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Army Resumes Biological-Agent Tests at Dugway after 10-year Cessation

Author: Jim Woolf
Publication: Salt Lake Tribune
Document Dated: January 27, 1993
Date Posted: January 15, 1997


The Army this week resumed its most dangerous type of testing with disease-causing agents at western Utah's Dugway Proving Ground, ending a 10-year hiatus.

Researchers at the isolated Baker Laboratory injected weakened or killed strains of two deadly organisms into the air in a test chamber to see whether they could be detected by a machine designed to ward American troops of an attack with biological-warfare agents. The military does not have such a machine.

Mixing biological agents with air--a process called "aerosolization"--is risky because a tiny leak in the test equipment could allow the organisms to escape.

Army experts claim their elaborate safety precautions will prevent such a leak, but critics contend a serious accident is possible.

State officials and independent scientists were briefed on this test during a public meeting April 1, 1992. They raised no objections.

Such testing was routine at Dugway until early 1983 when the Army concluded its equipment was too old to ensure safety. The Baker Laboratory has been renovated since then, allowing testing to resume.

Dugway officials have annouced plans to conduct several biological-defense tests involving the aerosoliozation of disease-causing organisms and natural toxins. The tests were supposed to have started last year, but unexpected problems delayed testing until this week.

Melynda J. Petrie, spokeswoman for Dugway, said scientists have started tests of a Chemical Biological Mass Spectrometer (CBMS). This hand-held device is designed to sound an alarm when it detects the presence of either biological- or chemical-warfare agents.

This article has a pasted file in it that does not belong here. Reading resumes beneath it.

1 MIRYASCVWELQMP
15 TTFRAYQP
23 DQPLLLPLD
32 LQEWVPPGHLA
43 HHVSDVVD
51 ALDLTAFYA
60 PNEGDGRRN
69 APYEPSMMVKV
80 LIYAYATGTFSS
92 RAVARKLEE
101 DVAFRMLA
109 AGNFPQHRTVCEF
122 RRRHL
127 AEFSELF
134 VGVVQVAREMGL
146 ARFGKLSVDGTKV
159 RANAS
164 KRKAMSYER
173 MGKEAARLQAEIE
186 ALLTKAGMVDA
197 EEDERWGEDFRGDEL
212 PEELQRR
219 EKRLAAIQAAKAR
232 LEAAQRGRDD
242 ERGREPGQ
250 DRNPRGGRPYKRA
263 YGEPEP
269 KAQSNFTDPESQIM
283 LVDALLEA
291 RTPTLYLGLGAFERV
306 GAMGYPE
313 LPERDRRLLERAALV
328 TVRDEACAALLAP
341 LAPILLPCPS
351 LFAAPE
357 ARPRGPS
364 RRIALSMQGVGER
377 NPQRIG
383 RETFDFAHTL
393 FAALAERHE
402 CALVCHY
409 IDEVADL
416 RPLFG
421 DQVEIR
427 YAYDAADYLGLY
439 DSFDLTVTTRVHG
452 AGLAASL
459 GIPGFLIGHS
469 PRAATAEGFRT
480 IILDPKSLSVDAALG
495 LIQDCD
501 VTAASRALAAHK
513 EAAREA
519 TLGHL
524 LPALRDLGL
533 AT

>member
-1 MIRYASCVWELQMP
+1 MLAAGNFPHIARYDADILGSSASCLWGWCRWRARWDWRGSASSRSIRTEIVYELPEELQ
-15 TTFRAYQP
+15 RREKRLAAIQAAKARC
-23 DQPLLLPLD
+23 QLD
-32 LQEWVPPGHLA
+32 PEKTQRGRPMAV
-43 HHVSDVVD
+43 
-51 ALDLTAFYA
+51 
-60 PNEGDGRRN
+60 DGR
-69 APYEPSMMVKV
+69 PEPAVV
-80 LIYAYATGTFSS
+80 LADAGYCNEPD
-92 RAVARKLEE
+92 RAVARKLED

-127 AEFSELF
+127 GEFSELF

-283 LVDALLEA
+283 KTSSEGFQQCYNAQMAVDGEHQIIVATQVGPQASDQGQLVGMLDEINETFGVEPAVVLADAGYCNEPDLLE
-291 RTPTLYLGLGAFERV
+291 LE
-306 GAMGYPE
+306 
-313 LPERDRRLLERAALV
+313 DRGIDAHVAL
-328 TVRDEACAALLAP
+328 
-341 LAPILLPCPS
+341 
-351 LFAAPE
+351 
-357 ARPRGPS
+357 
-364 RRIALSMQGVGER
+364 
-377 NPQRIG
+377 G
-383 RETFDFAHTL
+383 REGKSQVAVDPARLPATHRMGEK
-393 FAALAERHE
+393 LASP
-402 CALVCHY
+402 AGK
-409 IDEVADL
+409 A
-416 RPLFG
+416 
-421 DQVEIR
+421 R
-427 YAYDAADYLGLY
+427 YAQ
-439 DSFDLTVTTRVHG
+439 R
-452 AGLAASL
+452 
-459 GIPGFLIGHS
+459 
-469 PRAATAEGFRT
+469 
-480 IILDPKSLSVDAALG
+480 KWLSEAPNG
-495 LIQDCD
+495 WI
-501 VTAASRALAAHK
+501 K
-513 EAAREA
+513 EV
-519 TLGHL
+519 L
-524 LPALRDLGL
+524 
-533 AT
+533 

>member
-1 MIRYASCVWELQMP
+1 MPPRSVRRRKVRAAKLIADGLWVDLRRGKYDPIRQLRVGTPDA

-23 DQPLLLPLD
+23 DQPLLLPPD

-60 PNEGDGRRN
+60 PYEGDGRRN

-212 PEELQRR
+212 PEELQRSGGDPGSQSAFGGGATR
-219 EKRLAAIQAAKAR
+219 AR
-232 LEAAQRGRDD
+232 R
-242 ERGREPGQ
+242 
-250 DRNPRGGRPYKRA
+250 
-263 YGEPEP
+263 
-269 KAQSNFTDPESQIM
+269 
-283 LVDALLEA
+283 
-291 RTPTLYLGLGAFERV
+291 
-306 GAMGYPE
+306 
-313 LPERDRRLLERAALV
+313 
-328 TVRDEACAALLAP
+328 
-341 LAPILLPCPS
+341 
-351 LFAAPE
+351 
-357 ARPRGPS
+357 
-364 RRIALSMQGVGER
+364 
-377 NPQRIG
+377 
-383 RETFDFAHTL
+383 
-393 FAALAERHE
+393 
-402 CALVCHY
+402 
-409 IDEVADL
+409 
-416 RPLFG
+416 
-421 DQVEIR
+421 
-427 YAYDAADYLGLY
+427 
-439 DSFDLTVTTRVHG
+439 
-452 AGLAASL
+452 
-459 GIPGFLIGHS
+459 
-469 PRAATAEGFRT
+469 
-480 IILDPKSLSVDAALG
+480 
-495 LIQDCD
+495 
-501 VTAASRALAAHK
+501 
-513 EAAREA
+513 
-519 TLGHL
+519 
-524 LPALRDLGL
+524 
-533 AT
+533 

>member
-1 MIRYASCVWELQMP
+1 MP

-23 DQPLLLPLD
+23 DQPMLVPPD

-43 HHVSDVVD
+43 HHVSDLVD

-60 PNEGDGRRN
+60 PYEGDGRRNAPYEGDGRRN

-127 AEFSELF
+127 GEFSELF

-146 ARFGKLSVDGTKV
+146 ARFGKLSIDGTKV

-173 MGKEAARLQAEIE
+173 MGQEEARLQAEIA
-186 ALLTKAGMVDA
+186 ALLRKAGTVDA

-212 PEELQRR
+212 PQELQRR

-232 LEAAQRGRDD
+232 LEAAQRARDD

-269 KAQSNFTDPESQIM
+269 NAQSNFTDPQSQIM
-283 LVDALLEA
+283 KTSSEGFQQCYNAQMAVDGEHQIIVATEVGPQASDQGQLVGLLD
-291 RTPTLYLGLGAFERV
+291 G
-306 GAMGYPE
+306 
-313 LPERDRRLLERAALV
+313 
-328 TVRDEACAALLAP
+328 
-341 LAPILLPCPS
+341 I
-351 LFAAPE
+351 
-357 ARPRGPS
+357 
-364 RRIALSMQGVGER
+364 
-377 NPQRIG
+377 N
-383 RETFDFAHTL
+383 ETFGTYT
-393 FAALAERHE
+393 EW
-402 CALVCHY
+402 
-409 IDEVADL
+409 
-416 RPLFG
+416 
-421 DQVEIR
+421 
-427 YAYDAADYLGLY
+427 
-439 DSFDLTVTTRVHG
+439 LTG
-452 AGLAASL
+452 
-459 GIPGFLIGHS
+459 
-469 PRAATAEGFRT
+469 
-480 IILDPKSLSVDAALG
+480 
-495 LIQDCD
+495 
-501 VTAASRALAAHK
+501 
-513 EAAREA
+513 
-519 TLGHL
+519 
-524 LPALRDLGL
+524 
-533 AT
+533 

The tests will determine whether the device can detect two dangerous micro-organisms: Coxiella burnetii, the bacteria that causes Q fever; and Yersinia Pestia, the bacteria that causes bubonic plague.

Ms. Petrie said the Q fever bacteria is killed prior to testing to reduce the chance of an accident. That is done by heating it for an hour in an autoclave. The plague bacteria is from a weakened strain used to vaccinate humans.

The CBMS detector cannot tell the difference between the organisms being tested and their more dangerous cousins, said Ms. Petrie.

She said some of the tests will mix the disease-causing organism with such things as diesel fumes and the smoke from burning plants to see whether the device is overwhelmed by chemicals that might be found on the battlefield.


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